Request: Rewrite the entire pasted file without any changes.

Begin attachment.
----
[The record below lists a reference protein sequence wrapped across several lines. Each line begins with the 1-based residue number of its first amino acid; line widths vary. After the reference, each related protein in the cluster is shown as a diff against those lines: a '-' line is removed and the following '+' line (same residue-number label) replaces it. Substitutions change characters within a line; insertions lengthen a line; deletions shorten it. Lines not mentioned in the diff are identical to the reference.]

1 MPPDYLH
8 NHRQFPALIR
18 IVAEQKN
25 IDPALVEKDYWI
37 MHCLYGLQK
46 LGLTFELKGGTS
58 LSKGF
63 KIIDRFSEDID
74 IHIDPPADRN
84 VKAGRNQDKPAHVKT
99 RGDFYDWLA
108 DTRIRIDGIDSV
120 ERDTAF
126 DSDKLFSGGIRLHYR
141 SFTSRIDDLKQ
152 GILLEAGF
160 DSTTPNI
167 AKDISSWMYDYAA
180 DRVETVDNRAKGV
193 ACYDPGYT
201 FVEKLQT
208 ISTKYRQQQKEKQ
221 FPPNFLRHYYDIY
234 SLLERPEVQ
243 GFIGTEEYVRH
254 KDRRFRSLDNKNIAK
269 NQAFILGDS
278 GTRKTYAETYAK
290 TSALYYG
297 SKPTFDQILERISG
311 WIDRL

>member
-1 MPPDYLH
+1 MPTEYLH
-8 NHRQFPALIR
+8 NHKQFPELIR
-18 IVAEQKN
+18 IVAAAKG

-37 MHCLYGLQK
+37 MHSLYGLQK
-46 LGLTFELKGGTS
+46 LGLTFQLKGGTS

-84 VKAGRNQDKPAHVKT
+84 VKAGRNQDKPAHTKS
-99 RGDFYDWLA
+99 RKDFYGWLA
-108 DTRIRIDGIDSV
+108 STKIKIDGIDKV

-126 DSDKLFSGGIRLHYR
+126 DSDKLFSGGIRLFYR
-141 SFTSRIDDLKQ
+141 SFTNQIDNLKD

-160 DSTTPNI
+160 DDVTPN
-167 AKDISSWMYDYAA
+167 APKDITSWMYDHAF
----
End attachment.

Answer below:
[The record below lists a reference protein sequence wrapped across several lines. Each line begins with the 1-based residue number of its first amino acid; line widths vary. After the reference, each related protein in the cluster is shown as a diff against those lines: a '-' line is removed and the following '+' line (same residue-number label) replaces it. Substitutions change characters within a line; insertions lengthen a line; deletions shorten it. Lines not mentioned in the diff are identical to the reference.]

1 MPPDYLH
8 NHRQFPALIR
18 IVAEQKN
25 IDPALVEKDYWI
37 MHCLYGLQK
46 LGLTFELKGGTS
58 LSKGF
63 KIIDRFSEDID
74 IHIDPPADRN
84 VKAGRNQDKPAHVKT
99 RGDFYDWLA
108 DTRIRIDGIDSV
120 ERDTAF
126 DSDKLFSGGIRLHYR
141 SFTSRIDDLKQ
152 GILLEAGF
160 DSTTPNI
167 AKDISSWMYDYAA
180 DRVETVDNRAKGV
193 ACYDPGYT
201 FVEKLQT
208 ISTKYRQQQKEKQ
221 FPPNFLRHYYDIY
234 SLLERPEVQ
243 GFIGTEEYVRH
254 KDRRFRSLDNKNIAK
269 NQAFILGDS
278 GTRKTYAETYAK
290 TSALYYG
297 SKPTFDQILERISG
311 WIDRL

>member
-1 MPPDYLH
+1 MPTEYLH
-8 NHRQFPALIR
+8 NHKQFPELIR
-18 IVAEQKN
+18 IVAAAKG

-37 MHCLYGLQK
+37 MHSLYGLQK
-46 LGLTFELKGGTS
+46 LGLTFQLKGGTS

-84 VKAGRNQDKPAHVKT
+84 VKAGRNQDKPAHTKS
-99 RGDFYDWLA
+99 RKDFYGWLA
-108 DTRIRIDGIDSV
+108 STKIKIDGIDKV

-126 DSDKLFSGGIRLHYR
+126 DSDKLFSGGIRLFYR
-141 SFTSRIDDLKQ
+141 SFTNQIDNLKD

-160 DSTTPNI
+160 DDVTPN
-167 AKDISSWMYDYAA
+167 APKDITSWMYDHAF